High school basketball shot of the year? Watch Josh Ross do the trick

Josh Ross, a member of the Thornton Academy Unified basketball team, practices trick shots and long-range shots for ‘hours’ at the school’s Linnell Gymnasium. Derek Davis/Staff Photographer

SACO – Josh Ross deliberately dribbled the ball down the half court then turned his back to the basket.

On the Thornton Academy bench, teammate Mac Lowe yelled at Ross: “The other way. The other side.”

Then, Lowe said, “Josh looked at me as if to say, ‘I get it. “”

Ross, a junior for the Thornton Academy Unified basketball team, shuffled his feet slightly, braced, then tossed the ball over his head, back, a long arc shot that went through the net, causing a raucous celebration at Linnell Gymnasium and making Ross a social media star.

A video of his shot, which tied Sanford Unified Team 58-58 on March 8, appeared on Twitter a few days later and has been viewed nearly 9,800 times. Many people call it the hit of the year, the high point of the school season.

“It was amazing,” said Mike Cook, a Saco resident who posted the video on Twitter. “I mean, it’s like the best thing I’ve seen in a long time. And what makes it even more special is that it was made in a unified game.

Those who know Josh Ross aren’t surprised he pulled it off. He practices it, and other long range shots, endlessly.

“That’s who Josh is,” said Kristin Smythe, a special education teacher and unified coach at Thornton, who has Ross in the classroom and on the court. “If you tell him he can’t do something, he’ll show you. Academics or athletes, he will get there. He will do it.

Kristin Smythe is a special education teacher and unified coach at Thornton Academy who has Josh Ross both in the classroom and on the field. “If you tell him he can’t do something, he’ll show you. Academics or athletes, he will get there. He will do it. Derek Davis/Staff Photographer

Ross, 16, was born with Down syndrome. Smythe called her “an assistant” in the classroom, always helping her with whatever she did. Lowe called him a “great kid, always nice to everyone”.

And he loves to play basketball. He said he spent “hours” practicing his shots. And it shows. He likes to shoot from behind the 3-point arc, and when he’s hot he doesn’t miss often.

He transferred to Thornton Academy from Scarborough High two years ago and joined the unified team this year at the suggestion of Smythe, who shares coaching duties with Tricia Heidelbaugh.

“I know the impact Unified has had on students in my class and on students across campus,” Smythe said. “I just knew it would be a good choice for Josh. And he was ready to go.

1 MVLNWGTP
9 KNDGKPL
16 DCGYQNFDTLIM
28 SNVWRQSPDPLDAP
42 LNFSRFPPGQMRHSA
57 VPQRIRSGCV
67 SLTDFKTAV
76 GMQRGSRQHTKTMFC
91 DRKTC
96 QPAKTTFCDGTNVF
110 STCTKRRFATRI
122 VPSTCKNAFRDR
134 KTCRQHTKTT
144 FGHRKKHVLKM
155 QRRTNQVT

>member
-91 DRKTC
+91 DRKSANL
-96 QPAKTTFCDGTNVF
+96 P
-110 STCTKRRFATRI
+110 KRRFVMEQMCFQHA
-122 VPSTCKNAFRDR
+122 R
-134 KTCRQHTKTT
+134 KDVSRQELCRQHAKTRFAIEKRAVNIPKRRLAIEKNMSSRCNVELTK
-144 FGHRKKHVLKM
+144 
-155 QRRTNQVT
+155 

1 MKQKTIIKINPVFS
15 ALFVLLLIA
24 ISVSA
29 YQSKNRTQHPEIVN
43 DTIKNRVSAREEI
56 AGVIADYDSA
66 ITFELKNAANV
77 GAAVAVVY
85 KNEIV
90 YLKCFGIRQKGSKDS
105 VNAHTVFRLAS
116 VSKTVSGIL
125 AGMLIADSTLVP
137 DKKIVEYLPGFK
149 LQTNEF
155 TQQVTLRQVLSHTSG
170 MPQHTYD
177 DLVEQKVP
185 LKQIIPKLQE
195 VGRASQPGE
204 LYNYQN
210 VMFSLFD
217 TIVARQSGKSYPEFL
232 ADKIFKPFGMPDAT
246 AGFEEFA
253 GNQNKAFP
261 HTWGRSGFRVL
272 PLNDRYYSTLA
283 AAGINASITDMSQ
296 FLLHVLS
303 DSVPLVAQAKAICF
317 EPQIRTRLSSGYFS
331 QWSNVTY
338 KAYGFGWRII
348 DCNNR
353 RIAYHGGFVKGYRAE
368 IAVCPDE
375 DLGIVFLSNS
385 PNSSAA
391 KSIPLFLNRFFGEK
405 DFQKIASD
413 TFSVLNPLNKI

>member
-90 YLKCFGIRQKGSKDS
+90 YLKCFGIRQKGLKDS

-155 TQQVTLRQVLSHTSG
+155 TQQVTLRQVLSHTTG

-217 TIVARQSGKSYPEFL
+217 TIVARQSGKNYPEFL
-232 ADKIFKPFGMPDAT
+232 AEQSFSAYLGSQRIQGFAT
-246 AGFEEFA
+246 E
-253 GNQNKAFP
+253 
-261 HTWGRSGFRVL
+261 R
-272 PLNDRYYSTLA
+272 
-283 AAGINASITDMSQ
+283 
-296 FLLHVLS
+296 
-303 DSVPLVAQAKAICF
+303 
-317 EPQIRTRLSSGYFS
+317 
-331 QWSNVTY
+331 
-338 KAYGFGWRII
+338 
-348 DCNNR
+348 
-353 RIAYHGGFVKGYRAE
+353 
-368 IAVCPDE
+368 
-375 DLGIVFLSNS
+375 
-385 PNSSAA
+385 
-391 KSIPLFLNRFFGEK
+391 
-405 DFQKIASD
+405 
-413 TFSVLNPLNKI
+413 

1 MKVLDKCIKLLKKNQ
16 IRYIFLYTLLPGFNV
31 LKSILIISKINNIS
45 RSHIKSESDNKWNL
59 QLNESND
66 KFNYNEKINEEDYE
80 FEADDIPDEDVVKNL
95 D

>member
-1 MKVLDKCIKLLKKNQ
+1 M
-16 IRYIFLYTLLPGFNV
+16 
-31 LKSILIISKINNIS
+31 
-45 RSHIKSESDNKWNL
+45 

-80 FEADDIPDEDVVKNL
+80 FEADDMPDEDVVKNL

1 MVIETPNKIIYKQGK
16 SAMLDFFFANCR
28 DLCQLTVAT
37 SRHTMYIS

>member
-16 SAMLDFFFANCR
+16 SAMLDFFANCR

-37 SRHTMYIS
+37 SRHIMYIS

The Maine Principal’s Association began offering Unified Basketball in Maine high schools in 2015. The sport pairs students with developmental disabilities with students without developmental disabilities, called partners. Sport promotes the values ​​of sport, such as physical activity, teamwork and sportsmanship, as well as social inclusion. Seventeen schools participated in the first year; this year, 62 schools sponsored unified basketball teams.

Lowe, a junior forward for the Thornton men’s basketball team, is partnered with Ross on the unified team. He joined unified basketball as a freshman at the request of his older brother.

“I like it because it gives students an opportunity they wouldn’t otherwise have, like Josh,” Lowe said. “He comes in after school and has fun and meets new friends. And it’s special when they light up after scoring a basket.

Mac Lowe, left, and Josh Ross are teammates for the Thornton Academy Unified basketball team. After Ross made a half-court, back-to-basket, overhead shot in a March 8 game, Lowe says “Ross’ smile was the biggest smile I’ve ever seen.” . Derek Davis/Staff Photographer

Like Josh Ross. When asked what his favorite time of day was, he said it was when he was playing basketball.

Thornton has only had two Unified games this year due to a lack of players. But Ross’s shot, which came late in the first half, remained a lasting memory, not just for himself, but for everyone who was there.

Cook attended the game with his wife, Angela, an educator at Thornton Academy. They started attending unified basketball games when their daughter, Lexi, was a team partner and didn’t stop even though she graduated. A friend sent the video to Angela Cook, and she forwarded it to Mike.

“I saw him do that shot in warm-up and I remember thinking, ‘Man, that would be awesome if he did that in the game,'” Mike Cook said. that he pulled it, I thought, ‘It’ll go in. That was great.’

“It was remarkable,” Lowe said.

On the video, you hear the reaction of the crowd and see people in the background jumping for joy. Ross, however, turned to his bench and simply strutted towards them, like it was nothing special.

But when he reached the bench, his teammates swarmed him. Then the Sanford team came and assaulted him too.

“To see the look on his face, it was a smile I had never seen on him before,” Smythe said. “He was just impressed with the support from everyone, his teammates, the other team. And the crowd. It was amazing.”

“I’m so happy and proud of him,” Lowe said. “I have never seen him so happy. I have never seen anyone so happy. Her smile just lit up the room. Once he approached the bench, his arms went up and he clapped his hands at everyone. …and his smile was the biggest smile I’ve ever seen.

For Ross, there was a reason to smile.

“I made a basket,” he said.

The one who will never be forgotten.


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